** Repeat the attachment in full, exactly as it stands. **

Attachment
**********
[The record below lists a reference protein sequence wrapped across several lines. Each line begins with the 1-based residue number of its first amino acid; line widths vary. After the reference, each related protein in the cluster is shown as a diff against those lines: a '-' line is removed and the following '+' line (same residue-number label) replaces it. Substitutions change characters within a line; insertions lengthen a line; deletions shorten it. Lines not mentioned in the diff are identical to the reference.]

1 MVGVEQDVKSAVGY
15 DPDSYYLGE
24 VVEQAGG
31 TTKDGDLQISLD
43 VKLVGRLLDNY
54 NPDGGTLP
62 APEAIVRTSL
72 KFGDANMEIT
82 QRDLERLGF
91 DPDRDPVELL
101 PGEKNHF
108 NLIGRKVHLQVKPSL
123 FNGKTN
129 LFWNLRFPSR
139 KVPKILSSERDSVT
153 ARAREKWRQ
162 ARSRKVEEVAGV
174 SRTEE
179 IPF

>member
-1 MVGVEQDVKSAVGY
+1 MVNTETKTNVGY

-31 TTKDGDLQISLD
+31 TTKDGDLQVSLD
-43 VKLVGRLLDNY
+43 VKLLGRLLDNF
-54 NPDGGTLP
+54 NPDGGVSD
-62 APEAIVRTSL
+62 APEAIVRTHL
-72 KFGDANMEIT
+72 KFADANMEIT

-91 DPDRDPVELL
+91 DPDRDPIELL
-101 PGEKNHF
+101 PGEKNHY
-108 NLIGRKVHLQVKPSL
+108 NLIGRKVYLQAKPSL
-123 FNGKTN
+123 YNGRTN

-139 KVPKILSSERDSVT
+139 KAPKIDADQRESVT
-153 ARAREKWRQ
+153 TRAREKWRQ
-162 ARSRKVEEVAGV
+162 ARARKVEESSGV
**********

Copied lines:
[The record below lists a reference protein sequence wrapped across several lines. Each line begins with the 1-based residue number of its first amino acid; line widths vary. After the reference, each related protein in the cluster is shown as a diff against those lines: a '-' line is removed and the following '+' line (same residue-number label) replaces it. Substitutions change characters within a line; insertions lengthen a line; deletions shorten it. Lines not mentioned in the diff are identical to the reference.]

1 MVGVEQDVKSAVGY
15 DPDSYYLGE
24 VVEQAGG
31 TTKDGDLQISLD
43 VKLVGRLLDNY
54 NPDGGTLP
62 APEAIVRTSL
72 KFGDANMEIT
82 QRDLERLGF
91 DPDRDPVELL
101 PGEKNHF
108 NLIGRKVHLQVKPSL
123 FNGKTN
129 LFWNLRFPSR
139 KVPKILSSERDSVT
153 ARAREKWRQ
162 ARSRKVEEVAGV
174 SRTEE
179 IPF

>member
-1 MVGVEQDVKSAVGY
+1 MVNTETKTNVGY

-31 TTKDGDLQISLD
+31 TTKDGDLQVSLD
-43 VKLVGRLLDNY
+43 VKLLGRLLDNF
-54 NPDGGTLP
+54 NPDGGVSD
-62 APEAIVRTSL
+62 APEAIVRTHL
-72 KFGDANMEIT
+72 KFADANMEIT

-91 DPDRDPVELL
+91 DPDRDPIELL
-101 PGEKNHF
+101 PGEKNHY
-108 NLIGRKVHLQVKPSL
+108 NLIGRKVYLQAKPSL
-123 FNGKTN
+123 YNGRTN

-139 KVPKILSSERDSVT
+139 KAPKIDADQRESVT
-153 ARAREKWRQ
+153 TRAREKWRQ
-162 ARSRKVEEVAGV
+162 ARARKVEESSGV